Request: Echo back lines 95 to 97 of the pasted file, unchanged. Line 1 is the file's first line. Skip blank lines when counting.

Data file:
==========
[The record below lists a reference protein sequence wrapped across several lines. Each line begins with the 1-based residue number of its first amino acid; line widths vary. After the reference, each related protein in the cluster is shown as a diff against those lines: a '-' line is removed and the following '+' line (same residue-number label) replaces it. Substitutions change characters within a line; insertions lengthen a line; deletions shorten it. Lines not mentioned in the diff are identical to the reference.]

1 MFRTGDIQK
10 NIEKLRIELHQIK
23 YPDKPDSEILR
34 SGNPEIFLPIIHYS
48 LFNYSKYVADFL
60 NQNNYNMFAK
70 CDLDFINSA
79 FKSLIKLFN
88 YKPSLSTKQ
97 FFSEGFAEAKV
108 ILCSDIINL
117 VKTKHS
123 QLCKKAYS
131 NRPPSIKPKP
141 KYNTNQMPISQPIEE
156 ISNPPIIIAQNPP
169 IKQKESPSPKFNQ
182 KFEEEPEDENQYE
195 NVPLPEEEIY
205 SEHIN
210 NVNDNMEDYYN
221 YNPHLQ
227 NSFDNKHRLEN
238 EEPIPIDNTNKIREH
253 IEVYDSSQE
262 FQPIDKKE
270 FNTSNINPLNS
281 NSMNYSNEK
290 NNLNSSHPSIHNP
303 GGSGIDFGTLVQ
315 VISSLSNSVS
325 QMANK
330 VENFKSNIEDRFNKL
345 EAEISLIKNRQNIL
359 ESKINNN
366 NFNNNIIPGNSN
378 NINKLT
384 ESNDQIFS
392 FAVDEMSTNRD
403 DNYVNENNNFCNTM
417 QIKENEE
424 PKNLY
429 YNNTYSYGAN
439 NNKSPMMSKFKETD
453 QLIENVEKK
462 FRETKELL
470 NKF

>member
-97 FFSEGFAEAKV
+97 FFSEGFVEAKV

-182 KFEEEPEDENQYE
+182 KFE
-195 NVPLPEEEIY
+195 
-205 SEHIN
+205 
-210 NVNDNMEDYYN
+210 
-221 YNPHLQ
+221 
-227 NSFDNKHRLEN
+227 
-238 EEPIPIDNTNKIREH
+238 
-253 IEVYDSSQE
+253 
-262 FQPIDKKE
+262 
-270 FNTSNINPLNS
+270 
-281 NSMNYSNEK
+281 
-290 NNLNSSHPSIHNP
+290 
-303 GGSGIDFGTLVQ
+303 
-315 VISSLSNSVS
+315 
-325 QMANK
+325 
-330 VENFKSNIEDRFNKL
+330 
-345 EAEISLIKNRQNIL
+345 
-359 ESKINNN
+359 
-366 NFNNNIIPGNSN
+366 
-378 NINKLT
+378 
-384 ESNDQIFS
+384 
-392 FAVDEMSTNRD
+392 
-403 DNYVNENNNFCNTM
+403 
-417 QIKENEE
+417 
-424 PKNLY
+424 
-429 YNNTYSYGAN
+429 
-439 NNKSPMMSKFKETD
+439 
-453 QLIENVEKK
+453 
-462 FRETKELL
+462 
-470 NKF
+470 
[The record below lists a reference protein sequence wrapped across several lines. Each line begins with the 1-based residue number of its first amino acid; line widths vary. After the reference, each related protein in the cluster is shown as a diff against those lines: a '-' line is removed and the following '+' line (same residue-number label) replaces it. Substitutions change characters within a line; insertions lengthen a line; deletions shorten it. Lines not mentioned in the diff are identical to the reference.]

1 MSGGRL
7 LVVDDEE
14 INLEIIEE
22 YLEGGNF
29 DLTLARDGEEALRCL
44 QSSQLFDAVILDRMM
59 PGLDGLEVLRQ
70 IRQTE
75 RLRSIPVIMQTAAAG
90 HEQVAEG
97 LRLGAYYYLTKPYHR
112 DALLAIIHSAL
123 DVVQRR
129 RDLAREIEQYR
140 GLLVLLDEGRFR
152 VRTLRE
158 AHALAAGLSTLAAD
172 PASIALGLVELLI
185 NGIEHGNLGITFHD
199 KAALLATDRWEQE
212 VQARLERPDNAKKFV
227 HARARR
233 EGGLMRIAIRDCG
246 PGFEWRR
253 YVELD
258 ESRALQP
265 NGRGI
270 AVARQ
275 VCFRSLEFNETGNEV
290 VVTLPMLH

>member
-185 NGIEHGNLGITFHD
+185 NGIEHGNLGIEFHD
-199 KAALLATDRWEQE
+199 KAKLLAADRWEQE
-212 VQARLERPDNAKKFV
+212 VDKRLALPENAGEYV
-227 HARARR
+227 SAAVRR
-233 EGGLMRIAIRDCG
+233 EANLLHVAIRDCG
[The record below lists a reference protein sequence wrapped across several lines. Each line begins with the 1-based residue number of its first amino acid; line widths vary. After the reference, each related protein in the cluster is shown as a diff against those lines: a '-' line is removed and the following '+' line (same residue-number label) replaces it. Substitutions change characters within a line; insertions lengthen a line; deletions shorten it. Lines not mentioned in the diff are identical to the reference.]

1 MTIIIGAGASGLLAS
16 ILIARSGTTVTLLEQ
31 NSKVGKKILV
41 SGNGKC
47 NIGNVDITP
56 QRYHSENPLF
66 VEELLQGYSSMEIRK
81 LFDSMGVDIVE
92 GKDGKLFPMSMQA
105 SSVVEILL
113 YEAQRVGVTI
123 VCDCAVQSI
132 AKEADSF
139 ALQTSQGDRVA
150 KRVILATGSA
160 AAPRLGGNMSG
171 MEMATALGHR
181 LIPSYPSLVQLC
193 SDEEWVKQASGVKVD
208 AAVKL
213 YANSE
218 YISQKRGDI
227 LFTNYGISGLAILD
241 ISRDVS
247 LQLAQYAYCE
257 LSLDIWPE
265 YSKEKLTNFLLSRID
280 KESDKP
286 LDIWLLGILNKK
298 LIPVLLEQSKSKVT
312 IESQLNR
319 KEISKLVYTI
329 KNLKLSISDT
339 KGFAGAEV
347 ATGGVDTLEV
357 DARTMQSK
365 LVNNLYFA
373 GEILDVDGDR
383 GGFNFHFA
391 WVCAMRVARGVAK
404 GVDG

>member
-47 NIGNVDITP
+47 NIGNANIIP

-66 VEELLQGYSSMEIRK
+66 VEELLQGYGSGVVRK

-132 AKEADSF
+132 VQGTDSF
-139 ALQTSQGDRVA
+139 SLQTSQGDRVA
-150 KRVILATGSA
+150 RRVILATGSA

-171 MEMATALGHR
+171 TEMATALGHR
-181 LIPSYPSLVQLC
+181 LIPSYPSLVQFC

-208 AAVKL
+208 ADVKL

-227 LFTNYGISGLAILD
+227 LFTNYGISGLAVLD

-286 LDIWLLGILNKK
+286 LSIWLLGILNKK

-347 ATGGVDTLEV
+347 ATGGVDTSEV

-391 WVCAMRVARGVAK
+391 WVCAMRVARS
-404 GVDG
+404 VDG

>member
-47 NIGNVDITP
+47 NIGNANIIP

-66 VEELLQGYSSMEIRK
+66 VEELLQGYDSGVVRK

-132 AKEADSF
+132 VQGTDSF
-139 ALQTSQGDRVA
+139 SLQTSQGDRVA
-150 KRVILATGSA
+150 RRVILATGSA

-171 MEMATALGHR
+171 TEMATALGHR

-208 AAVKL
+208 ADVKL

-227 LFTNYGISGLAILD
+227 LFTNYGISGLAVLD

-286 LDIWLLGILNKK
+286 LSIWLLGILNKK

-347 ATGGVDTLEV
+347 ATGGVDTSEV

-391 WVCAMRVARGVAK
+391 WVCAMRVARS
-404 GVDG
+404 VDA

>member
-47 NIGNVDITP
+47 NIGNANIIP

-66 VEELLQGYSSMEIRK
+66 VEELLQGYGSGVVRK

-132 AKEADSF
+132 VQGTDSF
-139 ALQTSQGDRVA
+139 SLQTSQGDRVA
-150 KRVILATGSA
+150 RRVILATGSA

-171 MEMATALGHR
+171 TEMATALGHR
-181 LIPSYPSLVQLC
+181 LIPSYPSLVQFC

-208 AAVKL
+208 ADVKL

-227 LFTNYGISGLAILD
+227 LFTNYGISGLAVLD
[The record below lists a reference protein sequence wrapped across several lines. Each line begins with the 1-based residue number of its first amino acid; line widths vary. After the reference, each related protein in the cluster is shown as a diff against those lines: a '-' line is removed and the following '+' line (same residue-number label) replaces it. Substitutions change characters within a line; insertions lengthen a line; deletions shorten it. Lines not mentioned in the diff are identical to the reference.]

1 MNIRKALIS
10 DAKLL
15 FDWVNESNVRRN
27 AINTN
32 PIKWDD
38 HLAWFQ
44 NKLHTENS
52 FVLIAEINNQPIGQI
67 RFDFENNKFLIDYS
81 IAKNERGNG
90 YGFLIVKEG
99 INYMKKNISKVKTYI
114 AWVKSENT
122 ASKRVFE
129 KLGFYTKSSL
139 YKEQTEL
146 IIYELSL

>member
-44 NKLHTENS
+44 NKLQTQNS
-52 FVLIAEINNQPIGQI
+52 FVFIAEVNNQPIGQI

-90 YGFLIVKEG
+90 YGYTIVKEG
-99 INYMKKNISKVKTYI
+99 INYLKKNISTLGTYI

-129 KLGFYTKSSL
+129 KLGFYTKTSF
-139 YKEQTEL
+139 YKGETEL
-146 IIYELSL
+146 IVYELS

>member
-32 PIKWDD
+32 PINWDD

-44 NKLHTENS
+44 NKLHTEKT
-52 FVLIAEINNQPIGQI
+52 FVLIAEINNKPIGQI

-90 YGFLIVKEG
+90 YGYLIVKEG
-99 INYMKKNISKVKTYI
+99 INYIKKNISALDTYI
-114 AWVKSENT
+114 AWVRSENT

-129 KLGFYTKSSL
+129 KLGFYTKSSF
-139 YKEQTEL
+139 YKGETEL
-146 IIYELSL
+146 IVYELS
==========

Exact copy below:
+392 
-403 DNYVNENNNFCNTM
+403 